The Immune System Pt. 2: Th1 Dominance-15478

What’s your immunity got to do with anything?

Don’t you love health care professionals that try to press every patient into the same mold?  Bloggers, health coaches, dieticians, and nutritionists (and yes, I have been guilty of the same behavior on occasion) right alongside doctors tend to believe one type of diet, one medication, one supplement, will fit every person, every illness, every dysfunction.  

It couldn’t be further from the truth.

Although the human body functions in the same way regardless of race, color or creed, dysfunctions, imbalances, and illnesses all happen with variations.  People get sick but they get sick in different ways.  They can have the same illnesses and have different root causes.  When the right testing is done, health care professionals can detect subtle nuances of illness and treat them in a very individual targeted manner.  The differences in treatments of the differences in illness and dysfunction can make all the difference between wellness and staying sick.

Last time we illustrated how the immune system works and the role of Th1 and Th2; T cells and B cells.  Each has a job, each are equally important.

 But what happens when a person exhibits a dominance towards one or the other? Whether illness strikes and causes it or there is a natural predisposition for it this dominance is still up for a great deal of debate and, as we will be discussing in our next post. Is this amazing way of treatment  foolproof or just another way of pigeon holing in treatment.

What is Th1 Dominance?

Th1 cells do not involve the creation of antibodies.   They are part of what we call cell-mediated immunity that releases several different cytokines, or small proteins that react to foreign proteins.  

People that present with true Th1 dominance will often present what’s called cell mediated immune memory response or delayed hypersensitivity.  Essentially this means that Helper T cells (Th1 helper t cells specifically) are activated by foreign invaders or antigens which can come from the environment, as in a chemical compound or other environmental substance, or a virus, fungus or bacteria.

 When this antigen appears in the future the cells “overreact” and activate macrophages (white blood cells that are nature’s vacuum cleansers that engulf and digest debris, foreign matter and even cancer cells) which cause an inflammatory response.  Essentially, immune cells are overstimulated and lymphocytes including Natural Killer Cells and T cells along with macrophages are on almost constant alert. This can lead to tissue damage if not corrected.

In Th1 dominance Interferon Gamma (IFNγ) is the main cytokine which inhibits the secretion of many IgGs and IgEs (these determine immediate and latent reaction to allergens) and increase secretion of IgMs (which cause a chronic immune reaction).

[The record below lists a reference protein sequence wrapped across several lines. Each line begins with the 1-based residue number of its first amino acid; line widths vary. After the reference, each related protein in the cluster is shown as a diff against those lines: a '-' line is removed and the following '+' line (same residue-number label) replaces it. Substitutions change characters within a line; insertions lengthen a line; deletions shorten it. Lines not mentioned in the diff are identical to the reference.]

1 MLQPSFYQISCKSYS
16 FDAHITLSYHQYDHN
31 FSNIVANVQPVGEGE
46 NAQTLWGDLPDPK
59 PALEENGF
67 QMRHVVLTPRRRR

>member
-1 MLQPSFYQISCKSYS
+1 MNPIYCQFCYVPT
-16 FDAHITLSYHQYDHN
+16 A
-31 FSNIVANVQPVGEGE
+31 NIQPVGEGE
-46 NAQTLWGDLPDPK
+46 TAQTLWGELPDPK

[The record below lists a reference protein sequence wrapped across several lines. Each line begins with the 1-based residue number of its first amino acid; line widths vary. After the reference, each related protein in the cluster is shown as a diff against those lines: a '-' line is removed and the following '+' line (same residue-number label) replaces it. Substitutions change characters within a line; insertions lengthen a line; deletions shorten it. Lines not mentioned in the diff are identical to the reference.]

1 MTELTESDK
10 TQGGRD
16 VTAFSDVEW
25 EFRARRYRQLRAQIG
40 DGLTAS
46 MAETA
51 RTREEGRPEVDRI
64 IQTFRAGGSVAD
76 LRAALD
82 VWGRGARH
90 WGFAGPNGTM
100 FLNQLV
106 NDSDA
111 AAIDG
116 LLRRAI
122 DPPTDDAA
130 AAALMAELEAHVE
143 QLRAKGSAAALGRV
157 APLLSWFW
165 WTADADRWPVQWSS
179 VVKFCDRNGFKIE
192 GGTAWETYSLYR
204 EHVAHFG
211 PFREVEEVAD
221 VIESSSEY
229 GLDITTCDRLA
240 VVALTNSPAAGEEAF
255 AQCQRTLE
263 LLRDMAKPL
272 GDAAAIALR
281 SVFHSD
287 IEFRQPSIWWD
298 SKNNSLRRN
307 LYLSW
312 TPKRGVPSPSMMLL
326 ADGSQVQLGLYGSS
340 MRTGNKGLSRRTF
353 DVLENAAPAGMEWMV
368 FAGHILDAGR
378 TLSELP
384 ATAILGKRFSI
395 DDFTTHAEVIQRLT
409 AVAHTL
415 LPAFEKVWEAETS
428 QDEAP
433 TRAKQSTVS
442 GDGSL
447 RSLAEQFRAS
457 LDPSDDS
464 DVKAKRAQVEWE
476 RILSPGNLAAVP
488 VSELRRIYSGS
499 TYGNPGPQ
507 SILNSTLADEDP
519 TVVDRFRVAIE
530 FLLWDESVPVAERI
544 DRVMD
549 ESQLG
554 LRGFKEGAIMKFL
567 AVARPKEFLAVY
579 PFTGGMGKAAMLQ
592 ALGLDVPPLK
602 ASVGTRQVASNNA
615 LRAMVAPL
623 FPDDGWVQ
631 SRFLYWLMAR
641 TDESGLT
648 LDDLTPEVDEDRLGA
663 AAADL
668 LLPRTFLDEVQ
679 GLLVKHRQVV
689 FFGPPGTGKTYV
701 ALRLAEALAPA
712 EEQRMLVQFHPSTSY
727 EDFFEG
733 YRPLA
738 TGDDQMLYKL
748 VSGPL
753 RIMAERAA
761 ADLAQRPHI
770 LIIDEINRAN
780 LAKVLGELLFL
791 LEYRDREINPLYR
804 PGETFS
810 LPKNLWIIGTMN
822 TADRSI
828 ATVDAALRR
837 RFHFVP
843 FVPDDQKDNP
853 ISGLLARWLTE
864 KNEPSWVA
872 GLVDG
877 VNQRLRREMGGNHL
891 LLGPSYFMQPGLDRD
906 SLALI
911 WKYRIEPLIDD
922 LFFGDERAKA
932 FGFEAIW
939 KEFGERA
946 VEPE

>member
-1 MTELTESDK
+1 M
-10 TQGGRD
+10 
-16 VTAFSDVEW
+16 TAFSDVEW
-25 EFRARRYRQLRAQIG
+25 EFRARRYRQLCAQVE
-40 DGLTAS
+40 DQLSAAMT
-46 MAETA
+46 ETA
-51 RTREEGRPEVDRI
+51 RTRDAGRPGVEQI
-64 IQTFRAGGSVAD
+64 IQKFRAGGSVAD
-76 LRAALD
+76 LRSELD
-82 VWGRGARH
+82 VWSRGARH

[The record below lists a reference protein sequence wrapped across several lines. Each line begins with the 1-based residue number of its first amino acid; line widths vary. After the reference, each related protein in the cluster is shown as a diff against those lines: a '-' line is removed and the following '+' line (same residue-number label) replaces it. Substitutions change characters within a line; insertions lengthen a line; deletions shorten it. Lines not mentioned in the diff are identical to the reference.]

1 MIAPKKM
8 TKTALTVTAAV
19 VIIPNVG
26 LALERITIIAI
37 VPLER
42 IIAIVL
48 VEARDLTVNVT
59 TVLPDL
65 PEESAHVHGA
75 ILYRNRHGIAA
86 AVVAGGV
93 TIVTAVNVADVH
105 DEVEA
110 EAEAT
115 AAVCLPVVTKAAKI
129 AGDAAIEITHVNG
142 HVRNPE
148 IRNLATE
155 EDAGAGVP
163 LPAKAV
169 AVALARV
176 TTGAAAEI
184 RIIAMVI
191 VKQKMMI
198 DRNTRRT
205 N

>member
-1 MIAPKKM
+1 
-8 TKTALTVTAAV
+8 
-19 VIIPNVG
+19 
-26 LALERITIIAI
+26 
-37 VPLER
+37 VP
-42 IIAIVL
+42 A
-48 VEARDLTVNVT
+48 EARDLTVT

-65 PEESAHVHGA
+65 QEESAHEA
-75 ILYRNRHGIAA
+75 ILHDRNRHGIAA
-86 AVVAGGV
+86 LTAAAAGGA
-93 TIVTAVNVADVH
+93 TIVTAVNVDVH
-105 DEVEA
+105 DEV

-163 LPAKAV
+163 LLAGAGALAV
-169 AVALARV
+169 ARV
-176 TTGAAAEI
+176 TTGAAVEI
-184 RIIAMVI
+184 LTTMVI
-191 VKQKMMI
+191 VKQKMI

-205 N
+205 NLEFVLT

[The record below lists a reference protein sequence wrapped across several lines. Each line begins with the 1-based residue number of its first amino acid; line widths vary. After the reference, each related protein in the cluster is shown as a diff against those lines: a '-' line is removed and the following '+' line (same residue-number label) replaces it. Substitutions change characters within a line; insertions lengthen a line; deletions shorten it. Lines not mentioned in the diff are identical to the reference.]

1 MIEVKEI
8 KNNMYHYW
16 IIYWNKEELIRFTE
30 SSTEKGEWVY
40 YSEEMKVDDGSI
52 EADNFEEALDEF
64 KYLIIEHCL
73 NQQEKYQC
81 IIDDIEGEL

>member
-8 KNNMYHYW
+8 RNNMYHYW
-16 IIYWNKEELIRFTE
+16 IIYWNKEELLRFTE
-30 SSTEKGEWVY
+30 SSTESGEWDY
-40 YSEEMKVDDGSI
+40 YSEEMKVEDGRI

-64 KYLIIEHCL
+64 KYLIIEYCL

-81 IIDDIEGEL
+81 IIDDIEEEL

Certain disorders are attributed to Th1 dominance.  

  • Delayed food sensitivities. This is evidenced an inflammatory response from food, yet the effects aren’t necessarily immediate and can be very subtle.
  • Organ-specific autoimmune diseases
  • Multiple sclerosis
  • IBD/Crohn’s disease
  • Type 1 diabetes (Juvenile Diabetes)
  • Hashimoto’s disease
  • Graves’ disease
  • Psoriasis
  • Rheumatoid arthritis
  • H. pylori induced peptic ulcer
  • Low T3 Syndrome, which happens when levels of T3 and/or T4 are at unusual levels, but the thyroid gland does not appear to be dysfunctional.  It stems from elevations in IL-6, an interleuken which is stimulated by T cells and macrophage,  Inteferon gamma , TNF-alpha and IL-1b. (We will talk about this in greater depth at a later date.)
  • Inflammation after the following: Strep, Mono (EBV), HPV, Herpes, Pneumonia, H. pylori or Cytomegalovirus. These are common infections that also invoke the Th1 system.  
  • Alzheimer’s, Age related Macular Degeneration (AMD),(both caused by the secretion of IL-18) Guillain Barré Syndrome (think Epstein Barre Virus).

Special note:: People that present with either Th1 or Th2 dominance normally present with low pregnenolone. Whether this is coincidence, is caused by the immune system imbalance or is a factor in the immune imbalance is still not clear but low pregnenolone levels are responsible for brain fog, fatigue, decreased memory, low libido, hot flashes in menopausal women, vaginal dryness and atrophy, and many other secondary sexual side effects.

Because many clients who come to me, when fact finding, end up falling ill or having their symptoms increase after an acute illness, I tend to want to modulate the Th1 response, especially after testing reveals elevated Th1 levels.

Th1 dominance comes from a combination of expression of genes and environmental factors such as infections. 

Bacterial and most viral infections increase your Th1 system and you are expressing genes in the wrong way it will increase it too much causing an imbalance.

People with a dominance towards the Th1 system will tend to release more cortisol than the average person because cortisol decreases Th1-related inflammation, so the body activates your HPA (Hypothalamus, Pituitary and Adrenal) system every time you get a Th1 spike in a bid to maintain homeostasis. Chronically high cortisol levels can cause secondary issues like blood sugar mishandling, low progesterone and high estrogen.

In our next installment we will be discussing Th2 dominance and the imbalances and disorders associated with that.  We will follow that installment up by discussing what happens when both Th1 and Th2 are elevated.  (Yes, that can happen!)  Stay tuned!

Wishing you health, beauty, and elegance,

 

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